VIEWS: 8 PAGES: 2 POSTED ON: 10/15/2010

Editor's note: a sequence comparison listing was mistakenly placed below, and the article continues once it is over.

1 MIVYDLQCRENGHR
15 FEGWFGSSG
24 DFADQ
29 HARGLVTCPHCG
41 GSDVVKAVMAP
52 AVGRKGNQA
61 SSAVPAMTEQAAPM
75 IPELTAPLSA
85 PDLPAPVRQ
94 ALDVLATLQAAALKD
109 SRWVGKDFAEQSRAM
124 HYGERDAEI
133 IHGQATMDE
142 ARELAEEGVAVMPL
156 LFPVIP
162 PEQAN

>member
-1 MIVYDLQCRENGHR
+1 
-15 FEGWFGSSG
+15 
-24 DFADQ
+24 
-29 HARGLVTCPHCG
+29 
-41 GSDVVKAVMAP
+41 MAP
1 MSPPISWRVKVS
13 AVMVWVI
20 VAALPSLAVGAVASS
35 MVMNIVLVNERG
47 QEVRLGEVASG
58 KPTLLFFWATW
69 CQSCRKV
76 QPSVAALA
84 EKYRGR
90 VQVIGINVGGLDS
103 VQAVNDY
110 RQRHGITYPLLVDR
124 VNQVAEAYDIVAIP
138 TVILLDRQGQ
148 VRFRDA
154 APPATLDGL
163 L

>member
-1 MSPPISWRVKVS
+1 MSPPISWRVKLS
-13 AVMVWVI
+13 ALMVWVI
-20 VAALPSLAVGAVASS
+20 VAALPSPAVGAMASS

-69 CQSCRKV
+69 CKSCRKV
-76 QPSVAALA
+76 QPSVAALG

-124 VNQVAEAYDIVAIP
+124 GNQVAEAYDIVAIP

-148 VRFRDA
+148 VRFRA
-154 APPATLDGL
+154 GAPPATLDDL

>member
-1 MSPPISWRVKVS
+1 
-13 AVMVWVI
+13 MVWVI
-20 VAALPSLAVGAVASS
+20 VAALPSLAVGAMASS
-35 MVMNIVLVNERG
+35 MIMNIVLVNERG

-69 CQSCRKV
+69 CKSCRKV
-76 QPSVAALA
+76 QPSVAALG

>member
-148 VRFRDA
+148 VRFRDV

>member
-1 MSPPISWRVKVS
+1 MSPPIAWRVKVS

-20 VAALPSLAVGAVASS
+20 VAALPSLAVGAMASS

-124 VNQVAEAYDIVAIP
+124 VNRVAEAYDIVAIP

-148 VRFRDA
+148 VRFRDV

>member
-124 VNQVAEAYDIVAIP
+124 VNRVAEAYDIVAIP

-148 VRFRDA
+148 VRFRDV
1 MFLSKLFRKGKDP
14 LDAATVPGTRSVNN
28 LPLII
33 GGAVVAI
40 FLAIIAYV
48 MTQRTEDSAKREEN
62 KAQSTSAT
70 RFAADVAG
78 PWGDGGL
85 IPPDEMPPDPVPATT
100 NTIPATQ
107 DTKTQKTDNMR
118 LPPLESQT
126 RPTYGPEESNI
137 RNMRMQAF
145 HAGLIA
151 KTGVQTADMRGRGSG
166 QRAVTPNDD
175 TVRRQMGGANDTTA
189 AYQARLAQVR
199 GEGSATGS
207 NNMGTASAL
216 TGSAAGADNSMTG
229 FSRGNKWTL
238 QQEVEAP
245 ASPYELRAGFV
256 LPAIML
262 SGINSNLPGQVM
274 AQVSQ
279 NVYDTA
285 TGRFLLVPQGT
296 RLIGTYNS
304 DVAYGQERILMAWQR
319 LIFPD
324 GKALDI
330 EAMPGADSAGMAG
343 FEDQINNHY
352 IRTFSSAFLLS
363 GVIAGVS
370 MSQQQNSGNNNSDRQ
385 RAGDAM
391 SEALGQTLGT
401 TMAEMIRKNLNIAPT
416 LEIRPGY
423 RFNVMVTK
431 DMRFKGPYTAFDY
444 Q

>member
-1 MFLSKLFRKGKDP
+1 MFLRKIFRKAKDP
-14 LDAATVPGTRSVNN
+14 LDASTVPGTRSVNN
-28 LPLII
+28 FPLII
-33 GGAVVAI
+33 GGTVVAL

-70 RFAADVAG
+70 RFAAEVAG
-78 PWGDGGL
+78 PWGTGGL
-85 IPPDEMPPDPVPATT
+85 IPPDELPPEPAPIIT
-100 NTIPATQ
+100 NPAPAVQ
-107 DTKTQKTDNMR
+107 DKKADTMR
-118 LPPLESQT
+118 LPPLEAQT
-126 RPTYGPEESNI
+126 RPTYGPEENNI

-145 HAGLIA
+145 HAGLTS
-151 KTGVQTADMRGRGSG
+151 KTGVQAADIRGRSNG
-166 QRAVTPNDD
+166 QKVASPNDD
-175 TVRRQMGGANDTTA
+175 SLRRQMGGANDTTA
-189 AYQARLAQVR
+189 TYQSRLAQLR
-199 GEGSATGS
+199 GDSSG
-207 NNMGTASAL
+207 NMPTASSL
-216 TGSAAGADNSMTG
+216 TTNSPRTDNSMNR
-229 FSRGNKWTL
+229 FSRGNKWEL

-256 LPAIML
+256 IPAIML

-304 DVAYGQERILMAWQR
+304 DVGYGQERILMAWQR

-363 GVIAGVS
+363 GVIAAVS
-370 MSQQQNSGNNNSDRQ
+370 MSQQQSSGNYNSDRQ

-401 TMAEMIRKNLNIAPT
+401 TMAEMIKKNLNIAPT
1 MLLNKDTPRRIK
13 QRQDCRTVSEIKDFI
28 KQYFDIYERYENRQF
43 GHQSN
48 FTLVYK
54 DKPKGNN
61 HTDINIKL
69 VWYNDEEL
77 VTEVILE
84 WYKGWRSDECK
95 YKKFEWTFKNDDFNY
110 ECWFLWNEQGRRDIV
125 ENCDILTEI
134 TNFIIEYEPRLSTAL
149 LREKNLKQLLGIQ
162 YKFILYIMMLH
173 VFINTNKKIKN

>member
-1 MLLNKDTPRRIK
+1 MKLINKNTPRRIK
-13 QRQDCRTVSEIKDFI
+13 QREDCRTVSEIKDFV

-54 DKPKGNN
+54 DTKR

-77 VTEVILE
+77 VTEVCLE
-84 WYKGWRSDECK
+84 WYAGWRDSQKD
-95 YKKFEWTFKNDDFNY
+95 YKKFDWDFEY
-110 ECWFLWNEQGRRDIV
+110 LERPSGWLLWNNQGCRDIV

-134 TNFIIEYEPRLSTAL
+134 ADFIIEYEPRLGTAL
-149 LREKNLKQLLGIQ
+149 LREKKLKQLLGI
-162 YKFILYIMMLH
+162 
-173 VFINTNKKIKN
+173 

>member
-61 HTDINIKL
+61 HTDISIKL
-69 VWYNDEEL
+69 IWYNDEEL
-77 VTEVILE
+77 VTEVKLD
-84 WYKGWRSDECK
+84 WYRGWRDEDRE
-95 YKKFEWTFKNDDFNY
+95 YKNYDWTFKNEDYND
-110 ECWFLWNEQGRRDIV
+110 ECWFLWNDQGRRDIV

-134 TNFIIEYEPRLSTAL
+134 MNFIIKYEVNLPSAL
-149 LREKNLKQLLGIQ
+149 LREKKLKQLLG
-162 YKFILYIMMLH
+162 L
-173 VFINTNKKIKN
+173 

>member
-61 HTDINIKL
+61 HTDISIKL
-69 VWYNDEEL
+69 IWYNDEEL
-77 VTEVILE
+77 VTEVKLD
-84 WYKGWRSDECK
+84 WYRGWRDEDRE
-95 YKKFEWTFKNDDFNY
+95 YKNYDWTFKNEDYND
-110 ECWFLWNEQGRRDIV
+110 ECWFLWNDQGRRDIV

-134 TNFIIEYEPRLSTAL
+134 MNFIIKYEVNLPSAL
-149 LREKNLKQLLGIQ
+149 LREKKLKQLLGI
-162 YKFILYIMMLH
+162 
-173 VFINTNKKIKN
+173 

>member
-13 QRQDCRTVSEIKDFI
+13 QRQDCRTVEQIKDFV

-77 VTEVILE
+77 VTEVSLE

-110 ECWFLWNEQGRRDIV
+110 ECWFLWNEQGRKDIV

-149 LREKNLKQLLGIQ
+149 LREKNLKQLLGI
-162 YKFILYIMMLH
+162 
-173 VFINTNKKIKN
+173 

Safety Tips For Driving in Baja Mexico's Baja Peninsula is one of the last wild frontiers accessible by car from the US and Canada. Every year thousands of adventurous travelers embark on road trips to Baja, but unfortunately not everyone knows makes adequate preparations for staying out of trouble and dealing with emergencies. This article will review a few safety tips and preparations you should consider prior to crossing the border in order to help you enjoy your Baja road trip. Always purchase Mexican auto insurance before you cross the border US and Canadian auto insurance is not recognized by the Mexican authorities, so you will need to purchase Mexico car insurance before you cross into Mexico. The vast majority of Baja travelers choose to purchase their Mexico auto insurance off the internet prior to leaving their house for Mexico. The internet is the most convenient and economical place for acquiring Mexican insurance, but if you forget to buy Mexico insurance on the internet, you can also get your insurance at the last minute at an insurance location at the border. Make sure to carry a copy of your Mexican insurance in your vehicle and a separate copy in your wallet or other location outside of your car. In the unfortunate event that your car is stolen, you do not want your only copy of insurance to be in the glove compartment. Not having a copy of your Mexico insurance will make it incredibly difficult to file your Mexican insurance claim. If you are in an auto accident, the Mexican authorities will also want to see your proof of Mexican auto insurance. Never drive at night This is one of the oldest rules in Baja car travel, but every year there are hundreds of accidents that could have been avoided if people would just get off the road before nightfall. The most frequent night accidents are caused by livestock that wanders onto the roads at night. Cows, horses, pigs, and goats have a habit of grazing and strolling onto the roads at night, and they seem to always choose blind corners and the backsides of hills to set up shop. People have been killed by cows flying through their windshields, so please take this warning seriously. Baja highways are also very poorly lit, and it can be very hard to see any debris on the road or road damage. All of the road hazards become a lot more dangerous and difficult to avoid at night. Finally, the vast majority of road related crimes such as car jackings and other robberies occur on the roads at night. For all of these reasons, you should just make it a rule to be off the Baja highways well before the sun goes down. Always drive the speed limit or slower The Baja Tran peninsular highway was originally designed to allow for two semi-trucks to pass each other while traveling in opposite directions without knocking each other's mirrors off. That was the design goal, and they just barely achieved this mission. Most of the highway is a simple two lane highway with one lane going in each direction. There are no dividers, so you are literally only a few feet, if not inches, from the traffic traveling in the opposite direction. To make things even more precarious, much of the highway only has a few inches of shoulder. Outside of the shoulder, the ground can drop a few feet or more, so falling off the road could easily result in flipping your vehicle on its side. So you should always go the speed limit, and it is also recommended that you slow down to a crawl when semi-trucks approach you from the opposite direction. Drive defensively Baja is known to have some pretty risky drivers. Also, more than fifty percent of the local drivers do not have insurance. So you will lessen your odds of having a fender bender with a local if you allow locals the right of way whenever there is a possibility of your vehicles impacting. Some tourist drivers just assume that every other driver is willing to crash into them if needed, and this helps them to drive defensively. If you are willing to put your driving ego aside and yield to others who are driving more aggressively, you are more likely to avoid an impact. Avoid getting your vehicle stolen Baja has a reputation for being a car thief's paradise, but the insurance data actually does not reflect a theft rate much higher than in the US. In order to minimize the possibility of getting your vehicle stolen, you should use some sort of visual anti-theft device. Although the steering wheel clubs are not fool proof, they can be a good deterrent which can cause a potential thief move on to an easier target. You should also try to park in a clearly visible area where other people and cars are around. At night, you should only park at hotels or parks that have 24 hour security. Almost all of the decent hotels will have gated parking lots with at least one security person keeping watch round the clock. If you can follow these simple suggestions, you will significantly decrease your chances of having an accident or loss while driving in Baja. Then you can concentrate on having fun in the beautiful Baja Peninsula. Jeff Nordahl is an avid traveler to Mexico, and he has been involved in the Mexican auto insurance industry for over 10 years. You can read more about Mexico travel or purchase Mexican auto insurance from these websites.
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